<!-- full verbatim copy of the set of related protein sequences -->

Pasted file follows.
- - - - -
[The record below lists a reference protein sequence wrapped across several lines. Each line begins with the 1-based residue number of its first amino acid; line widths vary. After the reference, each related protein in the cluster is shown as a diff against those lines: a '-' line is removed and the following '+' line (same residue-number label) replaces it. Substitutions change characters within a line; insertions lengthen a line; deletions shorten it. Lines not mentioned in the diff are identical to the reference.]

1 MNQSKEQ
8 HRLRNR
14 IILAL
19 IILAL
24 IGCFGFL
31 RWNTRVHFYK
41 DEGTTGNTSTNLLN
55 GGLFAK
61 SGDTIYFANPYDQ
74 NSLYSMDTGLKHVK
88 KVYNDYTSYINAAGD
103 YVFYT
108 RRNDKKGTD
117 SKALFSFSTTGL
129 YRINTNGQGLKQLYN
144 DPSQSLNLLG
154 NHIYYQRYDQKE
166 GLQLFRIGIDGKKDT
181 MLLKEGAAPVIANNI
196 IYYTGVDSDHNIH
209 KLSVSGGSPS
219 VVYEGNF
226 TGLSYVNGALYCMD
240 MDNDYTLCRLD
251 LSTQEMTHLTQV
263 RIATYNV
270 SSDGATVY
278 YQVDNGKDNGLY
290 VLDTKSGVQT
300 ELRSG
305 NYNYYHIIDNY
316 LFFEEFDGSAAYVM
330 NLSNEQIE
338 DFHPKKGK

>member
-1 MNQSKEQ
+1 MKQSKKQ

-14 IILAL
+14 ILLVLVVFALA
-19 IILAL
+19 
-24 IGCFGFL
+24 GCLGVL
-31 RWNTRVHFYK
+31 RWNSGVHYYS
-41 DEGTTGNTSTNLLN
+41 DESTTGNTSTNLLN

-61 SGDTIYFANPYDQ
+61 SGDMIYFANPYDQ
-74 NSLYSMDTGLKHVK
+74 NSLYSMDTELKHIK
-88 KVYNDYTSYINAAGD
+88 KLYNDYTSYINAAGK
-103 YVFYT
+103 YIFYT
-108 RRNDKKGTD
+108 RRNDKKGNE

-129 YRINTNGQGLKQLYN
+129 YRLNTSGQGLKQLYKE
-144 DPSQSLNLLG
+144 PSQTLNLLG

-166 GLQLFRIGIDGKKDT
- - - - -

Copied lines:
[The record below lists a reference protein sequence wrapped across several lines. Each line begins with the 1-based residue number of its first amino acid; line widths vary. After the reference, each related protein in the cluster is shown as a diff against those lines: a '-' line is removed and the following '+' line (same residue-number label) replaces it. Substitutions change characters within a line; insertions lengthen a line; deletions shorten it. Lines not mentioned in the diff are identical to the reference.]

1 MNQSKEQ
8 HRLRNR
14 IILAL
19 IILAL
24 IGCFGFL
31 RWNTRVHFYK
41 DEGTTGNTSTNLLN
55 GGLFAK
61 SGDTIYFANPYDQ
74 NSLYSMDTGLKHVK
88 KVYNDYTSYINAAGD
103 YVFYT
108 RRNDKKGTD
117 SKALFSFSTTGL
129 YRINTNGQGLKQLYN
144 DPSQSLNLLG
154 NHIYYQRYDQKE
166 GLQLFRIGIDGKKDT
181 MLLKEGAAPVIANNI
196 IYYTGVDSDHNIH
209 KLSVSGGSPS
219 VVYEGNF
226 TGLSYVNGALYCMD
240 MDNDYTLCRLD
251 LSTQEMTHLTQV
263 RIATYNV
270 SSDGATVY
278 YQVDNGKDNGLY
290 VLDTKSGVQT
300 ELRSG
305 NYNYYHIIDNY
316 LFFEEFDGSAAYVM
330 NLSNEQIE
338 DFHPKKGK

>member
-1 MNQSKEQ
+1 MKQSKKQ

-14 IILAL
+14 ILLVLVVFALA
-19 IILAL
+19 
-24 IGCFGFL
+24 GCLGVL
-31 RWNTRVHFYK
+31 RWNSGVHYYS
-41 DEGTTGNTSTNLLN
+41 DESTTGNTSTNLLN

-61 SGDTIYFANPYDQ
+61 SGDMIYFANPYDQ
-74 NSLYSMDTGLKHVK
+74 NSLYSMDTELKHIK
-88 KVYNDYTSYINAAGD
+88 KLYNDYTSYINAAGK
-103 YVFYT
+103 YIFYT
-108 RRNDKKGTD
+108 RRNDKKGNE

-129 YRINTNGQGLKQLYN
+129 YRLNTSGQGLKQLYKE
-144 DPSQSLNLLG
+144 PSQTLNLLG

-166 GLQLFRIGIDGKKDT